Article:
While working closely with the B’nai B’rith Senior Housing Committee, I spent many hours in the housing industry working groups to strengthen and grow the senior housing programs. We worked on Capitol Hill with like-minded organizations, advocating for and eventually implementing the program for resident service coordinators. These are property staff members who connect residents with an array of available community services, thus allowing seniors to “age in place,” precluding a premature move to a more institutional setting.

But given everything we accomplished, what makes our network truly special is the genuine partnership between B’nai B’rith CSS staff and local leadership.

Looking Back, and Ahead

The past 50 years would not have been possible without volunteers in the community. I look back to Abe Cramer, the first chairman of the Senior Housing Committee, and our visit with Phil Abrams, who was undersecretary at HUD. Over time, we continued strengthening our relationships at HUD, meeting with numerous housing secretaries like Samuel Pierce, Jack Kemp, Henry Cisneros and Andrew Cuomo.

Of equal importance to honoring the past is charting a path forward for the next 50 years, ensuring our sponsored buildings will remain open for the next generation of residents. Working with the local board at the Adelstein Family Project H.O.P.E. B’nai B’rith House in the Bronx, New York, we used tax credits to rehabilitate the property, providing a more modern living experience.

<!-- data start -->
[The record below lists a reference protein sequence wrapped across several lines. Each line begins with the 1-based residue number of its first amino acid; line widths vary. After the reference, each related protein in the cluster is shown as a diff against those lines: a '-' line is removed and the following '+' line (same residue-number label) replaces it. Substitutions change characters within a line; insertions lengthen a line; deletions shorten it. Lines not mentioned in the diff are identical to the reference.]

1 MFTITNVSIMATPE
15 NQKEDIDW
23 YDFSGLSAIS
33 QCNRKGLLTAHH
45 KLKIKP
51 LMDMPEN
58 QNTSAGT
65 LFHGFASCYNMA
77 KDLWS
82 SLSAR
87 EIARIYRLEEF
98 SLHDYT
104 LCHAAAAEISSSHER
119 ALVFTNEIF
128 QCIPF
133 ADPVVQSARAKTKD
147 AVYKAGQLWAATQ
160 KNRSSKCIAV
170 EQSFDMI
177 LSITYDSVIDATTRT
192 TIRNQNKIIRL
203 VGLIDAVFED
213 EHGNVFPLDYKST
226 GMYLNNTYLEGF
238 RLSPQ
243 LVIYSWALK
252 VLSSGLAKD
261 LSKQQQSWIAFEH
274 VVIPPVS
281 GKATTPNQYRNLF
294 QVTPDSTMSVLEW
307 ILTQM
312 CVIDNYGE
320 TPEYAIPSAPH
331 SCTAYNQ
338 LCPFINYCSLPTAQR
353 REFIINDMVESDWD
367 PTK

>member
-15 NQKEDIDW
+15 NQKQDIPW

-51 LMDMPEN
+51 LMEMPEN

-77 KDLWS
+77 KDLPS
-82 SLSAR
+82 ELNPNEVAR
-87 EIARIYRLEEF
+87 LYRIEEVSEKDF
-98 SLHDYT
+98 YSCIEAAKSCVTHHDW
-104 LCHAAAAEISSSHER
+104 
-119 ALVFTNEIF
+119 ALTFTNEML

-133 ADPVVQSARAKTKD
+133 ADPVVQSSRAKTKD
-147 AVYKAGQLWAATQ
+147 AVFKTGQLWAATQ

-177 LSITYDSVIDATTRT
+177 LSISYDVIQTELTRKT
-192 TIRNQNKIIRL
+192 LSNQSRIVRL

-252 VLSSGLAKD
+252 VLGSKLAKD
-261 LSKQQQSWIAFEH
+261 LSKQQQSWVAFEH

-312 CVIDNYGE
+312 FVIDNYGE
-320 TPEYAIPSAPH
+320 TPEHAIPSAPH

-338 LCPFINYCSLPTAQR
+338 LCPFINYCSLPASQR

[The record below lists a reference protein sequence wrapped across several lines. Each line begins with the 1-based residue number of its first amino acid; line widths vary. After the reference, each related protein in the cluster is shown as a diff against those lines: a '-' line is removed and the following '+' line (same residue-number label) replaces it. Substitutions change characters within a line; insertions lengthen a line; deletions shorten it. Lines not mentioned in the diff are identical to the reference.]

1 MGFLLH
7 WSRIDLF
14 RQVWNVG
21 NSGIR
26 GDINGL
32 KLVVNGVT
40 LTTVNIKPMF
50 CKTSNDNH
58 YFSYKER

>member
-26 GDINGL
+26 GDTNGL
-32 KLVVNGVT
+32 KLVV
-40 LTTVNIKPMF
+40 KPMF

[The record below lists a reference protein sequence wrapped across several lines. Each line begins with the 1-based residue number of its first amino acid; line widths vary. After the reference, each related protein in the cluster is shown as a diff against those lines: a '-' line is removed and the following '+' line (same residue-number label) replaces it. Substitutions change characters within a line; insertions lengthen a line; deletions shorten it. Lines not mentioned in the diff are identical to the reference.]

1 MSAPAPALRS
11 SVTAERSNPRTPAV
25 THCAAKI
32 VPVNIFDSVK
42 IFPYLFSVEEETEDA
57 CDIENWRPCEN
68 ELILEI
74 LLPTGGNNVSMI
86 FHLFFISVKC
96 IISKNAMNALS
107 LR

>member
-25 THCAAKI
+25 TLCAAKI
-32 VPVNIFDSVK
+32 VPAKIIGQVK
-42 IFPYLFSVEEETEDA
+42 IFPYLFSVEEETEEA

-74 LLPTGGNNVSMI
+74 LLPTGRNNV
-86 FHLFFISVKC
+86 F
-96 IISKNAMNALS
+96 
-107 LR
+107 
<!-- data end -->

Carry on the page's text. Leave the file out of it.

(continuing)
Currently, we are working with other sponsored buildings to achieve similar results, making sure the successes of the past 50 years remain permanent. In our current political climate, obtaining monies for new construction can be difficult; consequently, we focus on preserving our properties for future generations.

But the future is focused not just on the bricks and mortar, but also on a continuing sense of family. We have used Zoom to foster a sense of community throughout the pandemic during our Annual Conference on Senior Housing, Managers and Service Coordinators Meeting and bi-weekly housing network check-ins. These forums provided an opportunity for our volunteers and building staff to hear from experts in the field and share best practices during the pandemic. In addition, in 2021, we launched the first virtual B’nai B’rith Senior Housing training. This will now be annual, conducted over Zoom, allowing maximum participation.